Newspaper Archive of
Bath County News - Outlook
Owingsville, Kentucky
June 3, 2004     Bath County News - Outlook
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June 3, 2004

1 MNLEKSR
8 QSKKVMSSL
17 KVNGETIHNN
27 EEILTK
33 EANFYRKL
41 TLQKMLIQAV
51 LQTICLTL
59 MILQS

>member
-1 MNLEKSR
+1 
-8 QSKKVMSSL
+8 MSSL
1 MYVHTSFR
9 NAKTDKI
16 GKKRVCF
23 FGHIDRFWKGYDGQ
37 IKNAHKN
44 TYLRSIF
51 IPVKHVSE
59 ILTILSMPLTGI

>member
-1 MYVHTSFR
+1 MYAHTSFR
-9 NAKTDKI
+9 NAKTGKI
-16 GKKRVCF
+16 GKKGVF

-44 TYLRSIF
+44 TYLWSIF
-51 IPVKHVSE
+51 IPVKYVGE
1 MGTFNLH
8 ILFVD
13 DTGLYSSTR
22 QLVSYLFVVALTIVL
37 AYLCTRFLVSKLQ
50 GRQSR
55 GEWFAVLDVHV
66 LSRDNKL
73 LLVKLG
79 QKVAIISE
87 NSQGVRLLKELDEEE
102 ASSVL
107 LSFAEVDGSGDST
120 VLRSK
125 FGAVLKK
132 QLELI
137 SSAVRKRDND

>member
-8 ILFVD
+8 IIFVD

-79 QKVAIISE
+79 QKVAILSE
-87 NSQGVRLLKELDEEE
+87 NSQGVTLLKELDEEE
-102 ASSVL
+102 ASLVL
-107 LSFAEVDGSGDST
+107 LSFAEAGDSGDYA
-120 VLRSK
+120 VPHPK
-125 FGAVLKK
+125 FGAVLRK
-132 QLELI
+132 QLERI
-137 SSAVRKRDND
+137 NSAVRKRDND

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"AS l i The Bath County] 2. 7t /* , Jailhouse conversions Should a jury consider a criminal defendant's conversion to Christianity in determining Whether he should be sentenced to death for murder? This question is presented in a case the United States Supreme Court agreed to hear recently out of California. The defendant, William Payton, was found guilty in the rape and murder of a woman in her bedroom. Payton had admitted to another inmate that he raped and stabbed the woman because he "had this urge to kill". The jury found Payton guilty in the trial, which took place a year and nine months from the date of the crime. Under the law in a capital murder case, once a defendant is found guilty of the crime itself, the prosecution must submit evidence of aggravating circumstances, to justify imposition of the death penalty. The defense is entitled to put on evidence of mitigating circumstances to justify a lesser penalty. Ultimately, the jury determines the appropriate sentence. In Payton's case, the defense put on eight witnesses, including Payton's pastor, a deputy sheriff, four inmates, his mother, and the director of a religious organization ministering to prisoners. Their testimony, taken as a whole, tended to show that Payton had been "born again", made a sincere commitment to God, and was per- forming good works in jail. Payton's pastor testified that in his opinion, Payton's conversion was credible and that he was "sincere in his statement and com- mitment to the Lord". The religious director testified to her numerous conversations with Payton about his spiritual commit- merit and its manifestation in the Bible study groups he estab- fished with other inmates. She described his conversion of other inmates, his admission to a correspondence Bible college and his writings. The deputy sheriff supervised Payton's floor at the jail and relat- ed that Payton led prayer meetings and had a positive influefice on other inmates. The inmates testified Payton's religious conversion was sincere and that he had a calming influence on other inmates, including the prevention of one inmate committing suicide. Nevertheless, during closing arguments, the prosecutor argued over the defendant's objections that the jury could not consider any of this in mitigation of Payton's crimes. He asserted that mit- igating circumstances only included factors present at the time of the offense to show somehow that its gravity should be reduced. The judge told the jury it was up to them whether they wanted to consider Payton's conversion or not in determining his sentence. The jury recommended.,Payton ,be,,semenced to death. He :male6, bu, t, thealifotiiia Supreme Court-affirmedhis' eonvic- tI-I. en applig4, tg,!lae fedet f;ggrtQli, O_qeas copus relief. A federal judge ruled the prosecutor had improperly misrepre- sented the law to the jury, and that the judge failed to accurately correct the impression that was left. The judge stated the prosecu- tor was guilty of prosecutorial misconduct, by making an improp- er argument and, therefore, the verdict must be set aside. The United States Court of Appeals agreed, stating that it should have been made clear to the jury that it was proper for them to consider Payton's conversion as a factor in determining his sen- tence. The Court stated that normally a defendant's character and background, including good behavior in prison, are factors that should be considered in a death penalty case. California appealed and the Supreme Court has now agreed to consider the case. A decision should be made sometime next year. Computer viruses can wreak havoc with your valuable files and send you into Computer viruses: The Al Gore Virus--Causes your computer to just keep counting and re-counting. The Clinton Virus--Gives you a 7-inch Hard Drive with NO memory The Bob Dole (aka Viagra) Virus--Makes a new hard drive out of an old floppy. The Ronald Reagan Virus-- Saves your data, but forgets where it is stored. The Mike Tyson Virus-- Quits after two bytes. The Oprah Winfrey .Virus-- Your 300 Mb hard drive .hri.nks .  to 100 Mb, then slowly xpa, nds to re-stabihze around ) 'b. The Jack Kevorkian Virus-- Deletes all old files. The Ellen Degeneres Virus--Disks can no longer be inserted. The Prozac Virus--Totally screws up your RAM, but your processor doesn't care. The Joey Buttafuoco Virus--Only attacks minor files. The Arnold Schwarzenegger Virus--Terminates some files, leaves, but will be back. ..... KM ..... This is a true Memorial Day Tribute which demonstrates how servicemen are moved and we too should be rooved, when it comes to honoring fOlen sol- diers who gave their lives for our precious freedoms. This is a true account written by Army Captain John Rasmussen and published by ARMY LINK NEWS on May 22, 2002. It was raining "cats and dogs" and I was late for physical training. Traffic was backed up at Fort Campbell,. Kentucky, and was moving way too slowly. I was probably going to,be late and I was growing more and more impatient. The pace slowed almost to a standstill as I passed Memorial Grove, the site built to honor the soldiers who died in the Gander airplane crash, the worst rede- ployment accident in the history of the 101st Airborne Assault Division. Because it was close to Memorial Day, a small American flag had been placed in the ground next to each sol- dier's memorial plaque. My concern at the time, how- ever, was getting past the bottle- neck, getting out of the rain and getting to physical training on time ......... : ....... All of a sudd .emzinfuriatingly, .... just as te traffic was getting started' again, the car in front oI me stopped. A soldier, a private of course, jumped out in the pouting rain and ran over toward the grove. I couldn't believe it! This knucklehead was holding up everyone for who knows what kind of prank. Horus were honking. I waited to see the butt-chewing that I wanted him to get for making me late. He was getting soaked to the skin. His Battle Dress Uniform was plastered to his frame. I watched as he ran up to one of the memorial the small fallen to the ground.- and the rain, and again. Then, slowly, attention saluted, his car, forget that dier, whose name know, taught me duty, honor, and hundred books or lectures. That simple gle act of brother and his lated all t gesture for me. It "I will never keep the faith. mission. I am dier." I thank that. And on this will remember all paid the ultimate freedom, and soaked to the skin, them. Remember this Day honor those who From the files of "RUSS METZ", 191 Want to put pinch on peddlers? Tell you what I'm gonna Every summer along with another crop of crabgrass, cockleburs and sassafras bushes comes a new crop of door-to-door peddlers, who lean on your doorbell just about the time you sit down to your first mess of polk greens. You'd think as smart as Americans have become, they would have invented something to cope with those pesky door-knockers. It seems to be a simple problem. Simple enough for any genius such as myself to come up with a solution in five minutes. First, I like the door meter idea. To ring the doorbell, a caller would have to insert coins in a slot. Ten cents would get him one long healthy ring; a nickel would bring forth a couple of sickly tinkles and a penny or slug slipped into the slot would open the doghouse, letting a mean bulldog at the cheapskate's shinbones. If the bell ringer happens to be a friend, you could return his money - hold it in escrow, in case he drops a cigarette on your rug. Under this plan, there is a good chance a salesman will invest at least three dimes in your door meter before giv- ing up. If he is really shot with the old foot-in-door perse- verance, you cold net a cool half-dollar on him. A variation of the door meter scheme is the one-finger- bandit doorbell. Beside the ringer button, install three windows with rotating wheels - readily available from your friendly used slot machine. Every sidewalk peddler is a sporting man. Pitting his personality and pitch against the resistance of a home- owner is a game of chance, so why not put a little more fun in his game? A coin in the slot sets the machine into motion. Three bells brings jackpot - a long blast on the door chimes; three lemons, a fast exit with the dog at his heels. But before you begin chopping a hole in the front of your house, there is something you ought to know. You can bet the tax people are going to look at this idea with great relish. Likely they would install their own meter on your doorbell and tax it for 90% of its take, which is about par for the course these days. That is exactly the way the parking meter got started in Oklahoma City and you can see all the revenue that Carl McGee unwittingly is giving our cities. The primary pur- pose of parking meters was to "regulate traffic" and it has worked out that way. Cops are so busy counting the swag, traffic must automatically control itself. My handy-dandy doorbell meters would have their toughest going in the country districts where I grew up. At that time, anybody who visited a farm, even a pack ped- dler, who was looked upon as a godsend to be retained as long as possible. Many a Rawleigh and Watkins man quit the circuit out" there. When they called on a farmhouse, they were ceremoniously ushered in and entertained all afternoon by the family and hired hands. If it was in the afternoon when he came, his team was fed and bedded down for the night and the salesman was given a good supper and a shucktick bed to sleep in. Usually, the sale for the afiemoon and night amounted to a 10-cent can of black pepper and maybe a can of salve. And that only after he had passed out free chewing gum to the kiddies and samples to the older folks. The beauty of my inventions is it might put free enter- prise back into the hands of consumers. Every housewife can use a few extra bucks and it could take larceny out of her normal habits. Instead of pilfering dough out of hubby's pockets at night, she might be inclined to spruce up the old house and front yard to place a look of pros- perity and lure in more salesmen. Unless there are some restrictions, strong possibility it could lead to a national of vice among the patrons of house-to-house and Congressmen may accuse your wife ber of the Mafia. The law frowns on the et, you know. If you decide to develop one my usual royalty. Naw, I don't need one of door. I shoot every fifth salesman. And make four carry him off. "The beings of the angehclln--gdom are text us, but to make sure humanity does not planet. For that would disrupt the solar system ardize their home planet." This little-noticed news item was the Los Angeles school teacher, speaking on physic ena to the Portland Flying Saucers Club. NoW who s minding the steering wheels of those crafts sailing around the country scaring everyone. I, for one, am relieved to learn this. p until the opinion they were federal toward Florida vacations. Unidentified Flying Objects seem to be tain areas. There have been of contacts made with them and even them in the air over Louisville just prior to and recently on a Brazil mountain. Flying saucers are not new. I had an uncle ing them 40 years ago. His sightings came after was sharpened by a little ruckus juice. of his time. Nobody then believed Auburn Cord could make a flying turn rd like to start a Flying Saucers Club Maybe then some of those strange feel obligated to show up. Nearest thing to a parts is the day the welfare checks arrive at the Up, up and away.